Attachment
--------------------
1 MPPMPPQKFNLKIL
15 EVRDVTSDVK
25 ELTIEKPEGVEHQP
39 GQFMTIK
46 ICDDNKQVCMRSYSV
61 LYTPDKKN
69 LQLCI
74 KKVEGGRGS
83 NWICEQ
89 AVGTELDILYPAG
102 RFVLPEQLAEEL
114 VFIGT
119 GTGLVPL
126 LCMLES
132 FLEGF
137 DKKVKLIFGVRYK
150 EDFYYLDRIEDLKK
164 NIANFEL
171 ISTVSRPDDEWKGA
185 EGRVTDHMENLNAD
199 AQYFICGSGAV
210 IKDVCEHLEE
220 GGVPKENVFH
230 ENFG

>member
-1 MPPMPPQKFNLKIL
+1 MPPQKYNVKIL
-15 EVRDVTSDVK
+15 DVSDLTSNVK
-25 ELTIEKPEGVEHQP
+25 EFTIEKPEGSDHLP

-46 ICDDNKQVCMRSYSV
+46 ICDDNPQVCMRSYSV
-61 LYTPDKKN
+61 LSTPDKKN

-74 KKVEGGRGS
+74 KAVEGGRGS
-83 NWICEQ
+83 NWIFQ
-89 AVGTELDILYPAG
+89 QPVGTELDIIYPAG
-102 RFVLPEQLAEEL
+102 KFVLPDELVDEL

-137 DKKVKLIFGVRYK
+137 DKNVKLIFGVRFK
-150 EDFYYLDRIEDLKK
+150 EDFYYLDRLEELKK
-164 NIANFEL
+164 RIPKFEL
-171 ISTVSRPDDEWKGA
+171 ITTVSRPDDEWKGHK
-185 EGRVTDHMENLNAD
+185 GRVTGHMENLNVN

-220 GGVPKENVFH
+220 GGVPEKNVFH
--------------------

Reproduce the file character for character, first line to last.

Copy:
1 MPPMPPQKFNLKIL
15 EVRDVTSDVK
25 ELTIEKPEGVEHQP
39 GQFMTIK
46 ICDDNKQVCMRSYSV
61 LYTPDKKN
69 LQLCI
74 KKVEGGRGS
83 NWICEQ
89 AVGTELDILYPAG
102 RFVLPEQLAEEL
114 VFIGT
119 GTGLVPL
126 LCMLES
132 FLEGF
137 DKKVKLIFGVRYK
150 EDFYYLDRIEDLKK
164 NIANFEL
171 ISTVSRPDDEWKGA
185 EGRVTDHMENLNAD
199 AQYFICGSGAV
210 IKDVCEHLEE
220 GGVPKENVFH
230 ENFG

>member
-1 MPPMPPQKFNLKIL
+1 MPPQKYNVKIL
-15 EVRDVTSDVK
+15 DVSDLTSNVK
-25 ELTIEKPEGVEHQP
+25 EFTIEKPEGSDHLP

-46 ICDDNKQVCMRSYSV
+46 ICDDNPQVCMRSYSV
-61 LYTPDKKN
+61 LSTPDKKN

-74 KKVEGGRGS
+74 KAVEGGRGS
-83 NWICEQ
+83 NWIFQ
-89 AVGTELDILYPAG
+89 QPVGTELDIIYPAG
-102 RFVLPEQLAEEL
+102 KFVLPDELVDEL

-137 DKKVKLIFGVRYK
+137 DKNVKLIFGVRFK
-150 EDFYYLDRIEDLKK
+150 EDFYYLDRLEELKK
-164 NIANFEL
+164 RIPKFEL
-171 ISTVSRPDDEWKGA
+171 ITTVSRPDDEWKGHK
-185 EGRVTDHMENLNAD
+185 GRVTGHMENLNVN

-220 GGVPKENVFH
+220 GGVPEKNVFH